My response to the "too posh to push" set is not to rail against them, but to point to the circumstances that led them to that place as the real problem. It seems to me that women choosing c/s as a way of claiming control over birth only makes glaringly, horribly clear that women have a sense of how badly their rights are trampled in the medical model of obstetrical care but don't know any other way to regain their control of the situation. Almost like a hostage who begins to side with their captors in order to be able to regain a sense of control of the impossible situation they are in.
post #69 of 73
Quote:
Originally Posted by velcromom
My response to the "too posh to push" set is not to rail against them, but to point to the circumstances that led them to that place as the real problem. It seems to me that women choosing c/s as a way of claiming control over birth only makes glaringly, horribly clear that women have a sense of how badly their rights are trampled in the medical model of obstetrical care but don't know any other way to regain their control of the situation. Almost like a hostage who begins to side with their captors in order to be able to regain a sense of control of the impossible situation they are in.
post #70 of 73
I really find downplaying the RISKS of major, unnecessary surgery to be not only foolish, but irresponsible.


http://www.childbirth.org/section/risks.html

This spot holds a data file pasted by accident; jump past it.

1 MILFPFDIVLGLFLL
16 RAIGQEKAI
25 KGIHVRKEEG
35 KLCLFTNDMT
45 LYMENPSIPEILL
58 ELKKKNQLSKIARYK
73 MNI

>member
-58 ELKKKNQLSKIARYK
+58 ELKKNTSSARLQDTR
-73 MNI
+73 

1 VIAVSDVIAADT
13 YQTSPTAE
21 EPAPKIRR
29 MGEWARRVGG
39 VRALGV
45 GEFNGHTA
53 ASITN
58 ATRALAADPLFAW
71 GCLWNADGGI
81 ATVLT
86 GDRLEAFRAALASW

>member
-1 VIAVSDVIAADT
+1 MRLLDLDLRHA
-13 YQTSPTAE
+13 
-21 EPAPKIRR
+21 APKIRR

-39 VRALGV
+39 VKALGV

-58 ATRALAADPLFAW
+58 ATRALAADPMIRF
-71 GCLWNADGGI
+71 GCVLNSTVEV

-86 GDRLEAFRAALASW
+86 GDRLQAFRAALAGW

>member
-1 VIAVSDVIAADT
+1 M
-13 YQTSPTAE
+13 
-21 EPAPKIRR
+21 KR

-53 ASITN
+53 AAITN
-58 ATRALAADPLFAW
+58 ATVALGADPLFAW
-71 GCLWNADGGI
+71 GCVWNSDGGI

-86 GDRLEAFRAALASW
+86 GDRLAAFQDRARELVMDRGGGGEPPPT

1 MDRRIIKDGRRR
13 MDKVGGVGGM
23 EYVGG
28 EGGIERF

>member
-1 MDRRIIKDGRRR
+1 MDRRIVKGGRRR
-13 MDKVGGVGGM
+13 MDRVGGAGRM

http://www.pregnancy-info.net/repeat_cesareans.html
http://www.americanpregnancy.org/lab...reanrisks.html
http://www.maternitywise.org/mw/topi.../evidence.html

Quote:
Cesarean birth is major surgery, and, as with other surgical procedures, risks are involved. The estimated risk of a woman dying after a cesarean birth is less than one in 2,500 (the risk of death after a vaginal birth is less than one in 10,000). These are estimated risks for a large population of women. Individual medical conditions such as some heart problems may make the risk of vaginal birth higher than cesarean birth.
post #71 of 73
Quote:
Originally Posted by artgoddess
I'm just shocked. How on earth can anyone look at an elective c/s as "taking control of their birth" ? Where is the control in being straped down, your body made numb from narcotics and just laying there while another person cuts your child out of your body? How is that empowering?

THANK YOU!!! The decision isn't the only thing you should control - but the entire process!
post #72 of 73
I don't see how this is about choice at all. It is unethical for a health care provider to provide or promote primary elective cesarean. It may be your choice to hack yourself open for the sake of convenience at home, but to hire somone else to do it brings their responsibilities into the matter as well. And it is a doctor's responsibility to first do no harm. It is too great a risk to choose cesarean without medical indication (and not the kind where they futz the diagnosis as is so often the case).

VBAC should be standard rather than forbidden. The stats I've heard show that about 75% of moms can have a successful VBAC.
post #73 of 73
It seems this thread, or rather the turn the thread has taken in its focus of discussion, is in need of administrational review. So that I can manage to do that without more posts being added to the discussion pot, I am closing it.

Though I have not reviewed the entire discussion, I will say this: MDC is not an online community place for advocating elective cesarean delivery. Any member who desires to post in this manner should take their posts to another forum that welcomes such advocacy. Mothering does not.